A week ago, Jupiter, the leading aggregator of decentralized exchanges on the Solana blockchain, distributed hundreds of millions of USD worth of its own JUP tokens to over a million active users. What some celebrated as the largest "airdrop" in blockchain history also revealed the dark side of the industry.
A decentralized exchange (DEX) is a blockchain-based platform that allows users to trade cryptocurrencies directly, bypassing traditional central financial intermediaries such as banks or brokerage firms. There are numerous decentralized exchanges on different blockchain networks that aggregate them into a single interface. Jupiter is the leading DEX platform on the Solana blockchain. Here's a look at the events of the past few weeks.
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Jupiter establishes itself as the leading DEX aggregator
Decentralized exchanges were first implemented on the Ethereum blockchain. In the first few years after the launch of the smart contract blockchain, various projects attempted their own versions of decentralized liquidity provision. The breakthrough came with the Uniswap protocol in 2019, with the automated market maker (AMM) model. Since then, DEXs have become a cornerstone of any blockchain network. Without their own decentralized exchange, users would be completely dependent on centralized players, whose risks should be more evident than ever after the FTX collapse.
Following the launch of the Solana blockchain in mid-2020, competition in the DEX space was correspondingly fierce. Uniswap was already generating hundreds of millions of USD in daily trading volume, and due to the different programming languages (Ethereum: Solidity, Solana: Rust), it could not be easily transferred to the new network. Raydium, Bonfida, Saber, Orca and many others launched their own decentralized exchanges. It wasn't until a year later that the aggregator Jupiter was launched, able to pool the liquidity of all the marketplaces. To date, Jupiter processes approximately $500 million in daily volume, surpassing all of its Ethereum-based competitors.
Ranking of the top five DEX aggregators by volume / Source: DeFi Llama
JUP airdrop preparations took three months
Similar to all the leading decentralized exchanges, Jupiter unveiled its own governance token in November 2023: JUP. The native cryptocurrency would be distributed to active users of the aggregator and used for future decisions on the future of the protocol. The exact details were not disclosed by the development team. It wasn't until January 2024 that users were informed of the details of the JUP airdrop. Throughout January ("Jupuary"), the team launched experimental test coins. The peak of the airdrop was the JUP launch on January 31st.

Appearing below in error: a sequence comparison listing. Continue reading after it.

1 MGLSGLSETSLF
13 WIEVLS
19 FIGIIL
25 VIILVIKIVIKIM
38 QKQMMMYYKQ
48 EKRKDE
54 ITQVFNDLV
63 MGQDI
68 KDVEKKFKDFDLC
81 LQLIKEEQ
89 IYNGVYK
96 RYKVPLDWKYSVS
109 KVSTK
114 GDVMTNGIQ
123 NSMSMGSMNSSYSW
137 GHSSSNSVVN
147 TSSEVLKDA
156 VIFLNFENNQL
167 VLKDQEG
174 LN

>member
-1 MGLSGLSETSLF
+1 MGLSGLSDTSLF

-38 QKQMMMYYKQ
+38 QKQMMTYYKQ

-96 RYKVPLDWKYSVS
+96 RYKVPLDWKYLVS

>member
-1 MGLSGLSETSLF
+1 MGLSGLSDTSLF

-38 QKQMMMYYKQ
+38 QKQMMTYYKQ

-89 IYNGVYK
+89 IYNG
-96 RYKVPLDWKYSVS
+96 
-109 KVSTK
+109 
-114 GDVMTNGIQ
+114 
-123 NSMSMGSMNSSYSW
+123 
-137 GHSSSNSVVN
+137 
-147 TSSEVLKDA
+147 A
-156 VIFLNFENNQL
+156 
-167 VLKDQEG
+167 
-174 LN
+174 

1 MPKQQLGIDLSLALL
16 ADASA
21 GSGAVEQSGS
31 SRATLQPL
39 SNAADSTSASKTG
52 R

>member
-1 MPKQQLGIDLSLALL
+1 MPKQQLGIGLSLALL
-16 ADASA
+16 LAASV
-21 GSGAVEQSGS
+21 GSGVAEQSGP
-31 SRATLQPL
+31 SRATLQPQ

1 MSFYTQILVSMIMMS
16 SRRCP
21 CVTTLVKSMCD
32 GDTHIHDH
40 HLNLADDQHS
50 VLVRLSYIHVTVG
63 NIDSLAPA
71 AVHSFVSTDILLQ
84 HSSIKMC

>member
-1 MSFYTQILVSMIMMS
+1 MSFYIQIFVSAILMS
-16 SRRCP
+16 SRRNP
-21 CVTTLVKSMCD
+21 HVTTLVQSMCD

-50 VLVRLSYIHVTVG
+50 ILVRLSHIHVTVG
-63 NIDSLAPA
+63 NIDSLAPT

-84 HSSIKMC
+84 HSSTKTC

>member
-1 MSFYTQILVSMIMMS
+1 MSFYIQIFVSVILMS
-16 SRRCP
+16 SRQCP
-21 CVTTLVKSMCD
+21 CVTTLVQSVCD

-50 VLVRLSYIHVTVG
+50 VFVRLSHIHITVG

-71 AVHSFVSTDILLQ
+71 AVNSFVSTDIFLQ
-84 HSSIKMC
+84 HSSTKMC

The first token, mockJUP ("pseudo-JUP"), served as a test of the airdrop mechanism. On January 16th, the team distributed tokens to active Solana users. Within minutes, participants created a liquidity pool, and the "worthless test coin," according to founder Meow, could be traded on decentralized exchanges. The team itself did not provide any liquidity in order to confidently refute accusations of fraud. However, it was predictable that users would speculate on the price of mockJUP. At one point, the test coin traded with a market capitalization of over $200 million USD. Since its peak, the price has dropped by -80%.
mockJUP chart against USD / Source: Birdeye
Ten days later, the Jupiter team launched the next token. The "WEN" Memecoin (crypto jargon for "when") was the first real token from the development team to test its own launchpad. As a meme coin, WEN had no utility, but was intended to have value. Instead of a classic two-sided liquidity pool of WEN and USDC, the Jupiter launchpad used a one-sided pool. The development team provided only WEN tokens. User purchases filled the token pair with USDC. Since its peak, WEN has also fallen by -75%.
WEN Chart vs. USD / Source: Birdeye
Jupiter team makes hundreds of millions with JUP airdrop
After two successful test runs, it was finally time for the JUP governance token. Over one million individual wallets qualified for the airdrop. Half of the tokens went to active Jupiter users, while the other half was managed by the development team. The breakdown was as follows: 50% airdrop, 20% team members, 20% team strategic reserve, 10% for initial liquidity. For the launch, the team used the same one-sided pool mechanism that was tested with the WEN Memecoin.
The team made 10% of all tokens available as a one-sided pool within a certain price range. Again, all USDC came from users. However, unlike previous token initiatives, JUP's liquidity was not locked up. Just seven days after launch, the development team was allowed to remove liquidity - both JUP and USDC - from the pool. Behind the innovative launchpad mechanism was a simple token sale at a valuation of four to seven billion USD. The unilateral liquidity netted the development team over $100 million USD. What many did not know was that prior to Jupiter, the same development team had launched two tokens for the Meteora (formerly Mercurial Protocol) liquidity platform.
Team only sold 250m ?? 💀 pic.twitter.com/kTFd0flRQO
— vxH0rny. ҳҳ۷ı (@veH0rny) February 1, 2024
On the other hand, all parameters were disclosed before the launch. Nevertheless, users had to sift through numerous blog posts, tweets and Discord messages from the founder to find this information. However, it is always wise to refrain from investing in projects or mechanisms that are not fully understood. Despite the controversial launch of the token, Jupiter remains the leading decentralized exchange on the thriving Solana blockchain.